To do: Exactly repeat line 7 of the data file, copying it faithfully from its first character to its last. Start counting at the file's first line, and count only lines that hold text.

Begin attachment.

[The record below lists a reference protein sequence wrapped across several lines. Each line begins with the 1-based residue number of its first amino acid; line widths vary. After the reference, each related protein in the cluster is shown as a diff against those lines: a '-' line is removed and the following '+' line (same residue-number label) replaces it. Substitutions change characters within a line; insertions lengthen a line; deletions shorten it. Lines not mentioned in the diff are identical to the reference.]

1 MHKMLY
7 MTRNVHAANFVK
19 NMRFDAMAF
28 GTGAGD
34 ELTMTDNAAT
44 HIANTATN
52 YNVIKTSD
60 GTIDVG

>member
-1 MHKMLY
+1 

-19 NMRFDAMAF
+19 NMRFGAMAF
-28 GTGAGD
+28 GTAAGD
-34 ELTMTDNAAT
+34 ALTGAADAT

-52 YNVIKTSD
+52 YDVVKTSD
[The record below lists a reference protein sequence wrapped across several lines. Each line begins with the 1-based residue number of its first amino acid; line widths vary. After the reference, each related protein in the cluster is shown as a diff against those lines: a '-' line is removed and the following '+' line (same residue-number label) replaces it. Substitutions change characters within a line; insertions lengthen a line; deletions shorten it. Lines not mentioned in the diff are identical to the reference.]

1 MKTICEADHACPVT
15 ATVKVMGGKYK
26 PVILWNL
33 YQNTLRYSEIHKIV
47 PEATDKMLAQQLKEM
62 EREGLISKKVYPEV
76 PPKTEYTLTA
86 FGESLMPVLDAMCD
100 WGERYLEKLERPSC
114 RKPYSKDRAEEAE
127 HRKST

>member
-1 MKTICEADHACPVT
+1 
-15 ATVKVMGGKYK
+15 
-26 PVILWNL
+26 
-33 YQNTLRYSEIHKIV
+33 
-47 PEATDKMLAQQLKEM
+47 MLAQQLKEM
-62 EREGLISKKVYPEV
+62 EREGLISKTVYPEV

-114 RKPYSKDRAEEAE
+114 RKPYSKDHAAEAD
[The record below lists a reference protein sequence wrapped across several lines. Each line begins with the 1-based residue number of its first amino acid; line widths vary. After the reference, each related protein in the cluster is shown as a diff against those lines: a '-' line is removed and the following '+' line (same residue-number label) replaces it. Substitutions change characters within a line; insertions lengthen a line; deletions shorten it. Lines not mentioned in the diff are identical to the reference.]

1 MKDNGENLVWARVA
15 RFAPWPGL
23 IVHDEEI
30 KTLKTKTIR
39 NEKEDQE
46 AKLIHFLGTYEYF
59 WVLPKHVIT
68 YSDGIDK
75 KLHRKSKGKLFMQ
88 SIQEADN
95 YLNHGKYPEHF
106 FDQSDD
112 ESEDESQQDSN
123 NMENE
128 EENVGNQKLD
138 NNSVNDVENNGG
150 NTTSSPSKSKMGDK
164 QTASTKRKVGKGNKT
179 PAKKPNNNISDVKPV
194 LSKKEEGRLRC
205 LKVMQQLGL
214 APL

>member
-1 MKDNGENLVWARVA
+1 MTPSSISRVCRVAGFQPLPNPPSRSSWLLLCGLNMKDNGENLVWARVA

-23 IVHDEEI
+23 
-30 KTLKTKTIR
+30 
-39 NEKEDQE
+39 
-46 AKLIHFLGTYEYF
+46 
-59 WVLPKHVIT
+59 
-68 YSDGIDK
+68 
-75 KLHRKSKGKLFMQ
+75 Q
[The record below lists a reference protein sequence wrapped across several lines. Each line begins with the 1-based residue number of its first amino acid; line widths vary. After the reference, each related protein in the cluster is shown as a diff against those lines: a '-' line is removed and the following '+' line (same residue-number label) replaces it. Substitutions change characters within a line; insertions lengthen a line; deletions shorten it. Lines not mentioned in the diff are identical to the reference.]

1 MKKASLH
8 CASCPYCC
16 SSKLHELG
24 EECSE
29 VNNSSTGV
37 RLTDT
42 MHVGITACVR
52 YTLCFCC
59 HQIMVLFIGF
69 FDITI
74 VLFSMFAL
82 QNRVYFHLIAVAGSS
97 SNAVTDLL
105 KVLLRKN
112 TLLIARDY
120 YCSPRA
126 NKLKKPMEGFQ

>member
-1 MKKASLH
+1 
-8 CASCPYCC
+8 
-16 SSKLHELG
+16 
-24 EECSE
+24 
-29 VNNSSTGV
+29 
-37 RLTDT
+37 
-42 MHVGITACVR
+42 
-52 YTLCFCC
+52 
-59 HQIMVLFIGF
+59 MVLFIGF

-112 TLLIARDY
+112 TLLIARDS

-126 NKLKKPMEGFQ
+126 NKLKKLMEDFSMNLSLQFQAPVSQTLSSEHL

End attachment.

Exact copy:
44 HIANTATN